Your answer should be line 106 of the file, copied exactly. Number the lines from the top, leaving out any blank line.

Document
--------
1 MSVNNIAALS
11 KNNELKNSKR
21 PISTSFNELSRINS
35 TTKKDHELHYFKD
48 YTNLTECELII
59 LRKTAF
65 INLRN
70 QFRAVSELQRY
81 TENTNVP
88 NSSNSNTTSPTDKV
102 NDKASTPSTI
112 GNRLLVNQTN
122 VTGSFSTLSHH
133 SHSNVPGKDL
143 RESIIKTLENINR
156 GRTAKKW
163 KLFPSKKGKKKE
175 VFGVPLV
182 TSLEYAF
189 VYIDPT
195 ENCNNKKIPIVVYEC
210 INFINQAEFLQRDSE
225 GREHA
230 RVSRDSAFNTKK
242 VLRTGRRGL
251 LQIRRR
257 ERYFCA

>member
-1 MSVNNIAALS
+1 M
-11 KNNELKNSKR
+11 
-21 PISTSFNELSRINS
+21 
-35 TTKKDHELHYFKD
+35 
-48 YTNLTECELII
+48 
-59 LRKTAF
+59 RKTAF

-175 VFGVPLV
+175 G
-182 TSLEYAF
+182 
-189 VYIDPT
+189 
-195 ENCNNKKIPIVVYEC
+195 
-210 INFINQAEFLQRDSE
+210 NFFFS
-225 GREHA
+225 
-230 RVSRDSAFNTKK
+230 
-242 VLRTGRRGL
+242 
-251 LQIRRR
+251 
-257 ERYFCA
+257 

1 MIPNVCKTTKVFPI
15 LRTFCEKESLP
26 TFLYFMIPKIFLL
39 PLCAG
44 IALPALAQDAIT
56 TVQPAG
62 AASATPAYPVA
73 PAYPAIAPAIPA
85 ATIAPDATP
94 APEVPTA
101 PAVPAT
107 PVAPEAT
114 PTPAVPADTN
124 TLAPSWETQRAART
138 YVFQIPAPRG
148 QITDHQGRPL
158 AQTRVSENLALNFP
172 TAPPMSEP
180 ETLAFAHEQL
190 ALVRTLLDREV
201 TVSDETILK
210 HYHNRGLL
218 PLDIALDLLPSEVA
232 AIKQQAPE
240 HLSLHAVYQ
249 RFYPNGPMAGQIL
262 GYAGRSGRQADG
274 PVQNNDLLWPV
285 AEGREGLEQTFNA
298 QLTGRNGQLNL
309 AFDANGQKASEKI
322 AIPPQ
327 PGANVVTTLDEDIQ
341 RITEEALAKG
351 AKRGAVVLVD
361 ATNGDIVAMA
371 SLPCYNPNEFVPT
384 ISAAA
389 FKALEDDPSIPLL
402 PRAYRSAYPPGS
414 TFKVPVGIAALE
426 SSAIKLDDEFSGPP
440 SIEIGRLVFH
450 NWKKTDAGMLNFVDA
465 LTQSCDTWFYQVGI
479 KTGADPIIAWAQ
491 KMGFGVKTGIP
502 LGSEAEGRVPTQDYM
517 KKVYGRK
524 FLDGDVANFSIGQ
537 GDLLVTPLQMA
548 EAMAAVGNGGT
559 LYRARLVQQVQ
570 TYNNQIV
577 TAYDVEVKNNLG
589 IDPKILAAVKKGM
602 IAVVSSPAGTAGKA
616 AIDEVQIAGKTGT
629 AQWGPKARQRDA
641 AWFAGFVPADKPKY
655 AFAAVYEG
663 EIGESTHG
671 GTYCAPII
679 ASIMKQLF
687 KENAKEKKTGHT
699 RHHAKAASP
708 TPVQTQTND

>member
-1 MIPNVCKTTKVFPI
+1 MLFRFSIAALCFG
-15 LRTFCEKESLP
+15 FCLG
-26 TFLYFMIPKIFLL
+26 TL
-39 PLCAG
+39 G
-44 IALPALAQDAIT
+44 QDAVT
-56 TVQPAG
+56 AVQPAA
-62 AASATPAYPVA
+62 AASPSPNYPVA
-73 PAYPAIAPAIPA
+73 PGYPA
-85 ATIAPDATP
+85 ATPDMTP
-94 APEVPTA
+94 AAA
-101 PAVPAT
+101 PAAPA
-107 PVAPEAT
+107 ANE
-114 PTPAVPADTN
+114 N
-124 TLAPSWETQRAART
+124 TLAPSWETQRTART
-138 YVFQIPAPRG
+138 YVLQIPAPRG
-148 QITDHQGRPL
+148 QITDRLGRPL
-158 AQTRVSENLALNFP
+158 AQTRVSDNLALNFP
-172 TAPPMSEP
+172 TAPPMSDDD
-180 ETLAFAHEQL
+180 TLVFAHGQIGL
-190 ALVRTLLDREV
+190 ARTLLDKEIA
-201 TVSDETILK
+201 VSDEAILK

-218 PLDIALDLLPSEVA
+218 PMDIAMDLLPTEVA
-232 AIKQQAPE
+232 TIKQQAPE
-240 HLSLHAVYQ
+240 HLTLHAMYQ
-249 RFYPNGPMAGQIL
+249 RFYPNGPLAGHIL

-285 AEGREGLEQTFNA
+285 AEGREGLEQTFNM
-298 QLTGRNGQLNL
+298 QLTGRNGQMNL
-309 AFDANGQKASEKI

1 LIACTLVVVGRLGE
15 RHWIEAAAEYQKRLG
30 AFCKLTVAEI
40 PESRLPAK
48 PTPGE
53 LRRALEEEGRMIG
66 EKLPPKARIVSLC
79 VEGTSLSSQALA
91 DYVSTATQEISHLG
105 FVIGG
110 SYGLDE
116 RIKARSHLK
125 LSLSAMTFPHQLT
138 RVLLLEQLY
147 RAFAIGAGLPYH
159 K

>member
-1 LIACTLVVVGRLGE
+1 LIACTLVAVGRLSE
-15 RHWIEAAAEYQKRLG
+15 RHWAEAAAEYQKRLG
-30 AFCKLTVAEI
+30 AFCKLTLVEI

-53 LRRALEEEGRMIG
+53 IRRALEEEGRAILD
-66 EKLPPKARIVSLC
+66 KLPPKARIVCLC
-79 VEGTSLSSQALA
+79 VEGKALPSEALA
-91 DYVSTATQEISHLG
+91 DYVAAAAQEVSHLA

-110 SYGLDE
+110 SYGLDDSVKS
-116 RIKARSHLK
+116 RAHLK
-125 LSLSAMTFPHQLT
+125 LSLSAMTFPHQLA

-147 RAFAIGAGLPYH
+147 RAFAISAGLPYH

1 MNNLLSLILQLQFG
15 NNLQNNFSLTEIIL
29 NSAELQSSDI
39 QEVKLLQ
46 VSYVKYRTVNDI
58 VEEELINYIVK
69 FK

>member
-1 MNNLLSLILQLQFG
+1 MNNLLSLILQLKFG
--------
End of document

479 KTGADPIIAWAQ